A shareholder resolution that’s backed by an activist shareholder is considerably more likely to get through/pass.
Drawbacks of Shareholder Activism
Unfortunately, activist investors are not always successful.
Finance is an extremely complicated field, and there are many different ways that activist involvement can actually backfire on retail investors.
The activist may be entirely wrong in the changes they decide to make, for one thing.
They are only human just like corporate managers, and they are not immune from making mistakes.
If they make too many errors, they may decide to unwind their position and admit defeat, leaving stock prices to fall precipitously and retail investors holding losing positions.
Even when activist investors get involved, it doesn’t mean they will make changes that every investor is interested in.
ExxonMobil, for example, was the target of activist investors.
A combination of companies dating back to John D. Rockefeller’s Standard Oil, ExxonMobil is one of the oldest oil companies in the world.
Activist investment company Engine No. 1 placed three new board members in an effort to reduce the carbon footprint of ExxonMobil.
This goes against the core business of ExxonMobil and could actually reduce profits, which is not exactly a positive for long-time investors.
Shareholder activism that goes wrong can be significantly detrimental to shareholder value.
Who Are Some Notable Activist Shareholders?
Engine No. 1 received media attention based on its very high-profile success at ExxonMobil.
However, there are many companies that operate with similar methods.
His company has involved itself with companies such as Target Corporation and Wendy’s International to turn those companies around and improve profit potential.
However, he received more attention when he tried to short Herbalife, a multi-level marketing company focused on health supplements.
In his view, Herbalife was crooked, even for a multi-level marketing scheme.
Carl Icahn is also an activist investor with such names as Time Warner, Apple, Viacom, and eBay in his investing history.
His holdings – at the time of writing – include Occidental Petroleum, Cheniere Energy, and Cloudera Inc among a portfolio of 17 different companies, all with activist investment goals as underlying strategies.
What Companies Are Most Targeted By Activist Shareholders?
It’s important to remember that activist investors are just like any other investment company – they are in business to make a profit.
Although the fundamental objective of the firm – at least in Corporate Finance theory – is to maximise shareholder value, this isn’t necessarily true in practice.
Investors, as shareholders of the company, expect firms to maximise shareholder value.
This applies to institutional investors as well as retail investors.
A firm that fails to do so can end up getting the attention of an activist shareholder and lead them to start an activist campaign.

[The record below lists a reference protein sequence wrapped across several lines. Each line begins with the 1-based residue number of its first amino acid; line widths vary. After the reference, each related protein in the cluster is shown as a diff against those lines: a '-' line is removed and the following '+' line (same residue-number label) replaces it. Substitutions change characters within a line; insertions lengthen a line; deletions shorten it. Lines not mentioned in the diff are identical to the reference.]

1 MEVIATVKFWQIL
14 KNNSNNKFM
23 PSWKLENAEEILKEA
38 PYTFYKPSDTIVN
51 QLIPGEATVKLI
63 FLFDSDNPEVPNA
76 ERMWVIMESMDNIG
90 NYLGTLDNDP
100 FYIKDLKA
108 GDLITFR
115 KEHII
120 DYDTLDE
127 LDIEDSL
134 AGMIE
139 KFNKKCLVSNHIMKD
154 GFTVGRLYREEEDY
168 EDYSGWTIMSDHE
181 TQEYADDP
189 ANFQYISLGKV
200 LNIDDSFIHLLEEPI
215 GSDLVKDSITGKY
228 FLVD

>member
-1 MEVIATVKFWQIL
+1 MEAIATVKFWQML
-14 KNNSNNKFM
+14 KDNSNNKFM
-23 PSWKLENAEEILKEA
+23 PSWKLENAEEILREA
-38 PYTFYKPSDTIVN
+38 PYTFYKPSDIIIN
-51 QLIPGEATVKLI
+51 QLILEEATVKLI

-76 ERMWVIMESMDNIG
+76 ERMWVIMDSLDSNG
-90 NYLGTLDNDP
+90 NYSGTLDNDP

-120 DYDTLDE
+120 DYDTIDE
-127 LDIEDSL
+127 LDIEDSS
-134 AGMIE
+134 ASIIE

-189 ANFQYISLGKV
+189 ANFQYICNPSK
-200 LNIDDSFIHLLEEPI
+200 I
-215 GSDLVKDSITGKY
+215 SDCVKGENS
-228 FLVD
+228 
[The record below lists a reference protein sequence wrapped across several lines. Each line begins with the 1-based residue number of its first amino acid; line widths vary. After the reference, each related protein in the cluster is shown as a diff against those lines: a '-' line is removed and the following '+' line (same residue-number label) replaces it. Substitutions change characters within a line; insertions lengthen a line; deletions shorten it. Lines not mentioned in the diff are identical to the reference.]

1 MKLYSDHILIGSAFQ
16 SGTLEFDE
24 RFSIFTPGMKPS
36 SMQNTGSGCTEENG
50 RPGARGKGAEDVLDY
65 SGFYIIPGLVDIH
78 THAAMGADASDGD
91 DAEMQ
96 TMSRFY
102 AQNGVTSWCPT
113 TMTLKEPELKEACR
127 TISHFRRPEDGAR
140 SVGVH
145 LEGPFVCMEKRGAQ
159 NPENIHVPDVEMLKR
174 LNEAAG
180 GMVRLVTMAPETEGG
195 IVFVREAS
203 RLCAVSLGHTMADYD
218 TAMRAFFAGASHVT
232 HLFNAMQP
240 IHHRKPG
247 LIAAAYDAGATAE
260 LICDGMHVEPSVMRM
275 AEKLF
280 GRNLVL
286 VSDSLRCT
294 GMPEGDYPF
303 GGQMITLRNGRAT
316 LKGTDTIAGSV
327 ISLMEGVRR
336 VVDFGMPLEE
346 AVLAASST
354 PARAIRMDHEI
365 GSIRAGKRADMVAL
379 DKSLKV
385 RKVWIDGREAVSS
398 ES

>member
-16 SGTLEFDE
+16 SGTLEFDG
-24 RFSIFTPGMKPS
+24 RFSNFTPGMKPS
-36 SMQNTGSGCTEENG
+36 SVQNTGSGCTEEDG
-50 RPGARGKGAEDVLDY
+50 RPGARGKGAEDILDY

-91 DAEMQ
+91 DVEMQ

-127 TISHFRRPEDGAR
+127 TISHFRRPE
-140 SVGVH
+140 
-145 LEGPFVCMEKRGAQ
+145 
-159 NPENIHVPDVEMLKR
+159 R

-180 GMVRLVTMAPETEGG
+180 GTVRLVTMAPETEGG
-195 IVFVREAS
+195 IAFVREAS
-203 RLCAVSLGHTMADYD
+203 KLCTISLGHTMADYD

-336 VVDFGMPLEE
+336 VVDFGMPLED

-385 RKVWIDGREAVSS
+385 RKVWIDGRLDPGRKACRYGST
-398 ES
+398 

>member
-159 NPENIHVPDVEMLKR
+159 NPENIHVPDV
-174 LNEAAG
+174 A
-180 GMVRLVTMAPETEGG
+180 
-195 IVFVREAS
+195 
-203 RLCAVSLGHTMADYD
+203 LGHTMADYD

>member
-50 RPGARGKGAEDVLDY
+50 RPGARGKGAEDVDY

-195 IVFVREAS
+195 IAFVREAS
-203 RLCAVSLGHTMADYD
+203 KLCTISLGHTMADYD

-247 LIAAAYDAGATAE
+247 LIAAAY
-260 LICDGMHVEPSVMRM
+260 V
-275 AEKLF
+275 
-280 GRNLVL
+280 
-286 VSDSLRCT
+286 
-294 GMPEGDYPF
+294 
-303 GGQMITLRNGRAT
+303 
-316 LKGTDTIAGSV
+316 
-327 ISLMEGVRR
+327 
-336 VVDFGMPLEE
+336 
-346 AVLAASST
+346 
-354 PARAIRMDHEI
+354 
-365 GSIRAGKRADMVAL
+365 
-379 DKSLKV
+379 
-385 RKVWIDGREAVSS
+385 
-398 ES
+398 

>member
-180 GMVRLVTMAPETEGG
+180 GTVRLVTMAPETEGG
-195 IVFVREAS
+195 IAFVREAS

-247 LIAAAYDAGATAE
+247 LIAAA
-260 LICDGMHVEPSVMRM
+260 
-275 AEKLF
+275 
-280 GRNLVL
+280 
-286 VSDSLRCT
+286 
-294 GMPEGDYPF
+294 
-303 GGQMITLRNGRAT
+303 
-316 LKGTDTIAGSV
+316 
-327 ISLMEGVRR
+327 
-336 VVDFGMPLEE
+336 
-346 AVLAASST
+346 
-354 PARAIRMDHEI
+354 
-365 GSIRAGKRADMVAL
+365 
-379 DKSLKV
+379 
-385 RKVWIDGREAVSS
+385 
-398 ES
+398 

While they operate mostly in the background, there are a few staples that might point investors to a company on the verge of receiving activist investor attention.
In many countries, large stock purchases must be reported to regulators.
These are publicly available forms that can give investors an idea of activist investor activity.
More subtly, activist investors will look for companies that refuse to see changes in market forces or show recent trends of underperformance.
The same might apply to firms that do not consider or implement feasible, value-maximising shareholder proposals.
And equally, for firms that do not actively practice shareholder engagement or respect shareholder rights.
Take an active stance in reviewing your holdings to find out whether any of the companies might show signs of falling back.
While activist campaigns might actually help, it’s worth being on the lookout for companies with well-known brands as these will be especially helpful for activist goals.
The more well-known the company, the easier it will be to obtain media attention and gather external shareholder support.
What’s Next? – Shareholder Activism
Shareholder activism tends to elicit mixed reactions from retail investors.
This is true even for a large institutional investor – be that someone in private equity or something much more risk-averse like pension funds.
After seeing how they operate and some of the benefits and drawbacks, it’s fairly easy to see why.
Don’t think of activist investment as a strategy you can follow along with but rather as a market force to be aware of as you build your portfolio.
Even though activist investors aren’t secretive once they pick a target, there are still ways to learn to analyse stocks and find out which ones might be in an activist’s crosshairs before it becomes public.
Learn from experts in fundamental analysis in order to find successful, data-driven strategies that can help you better understand activist investors.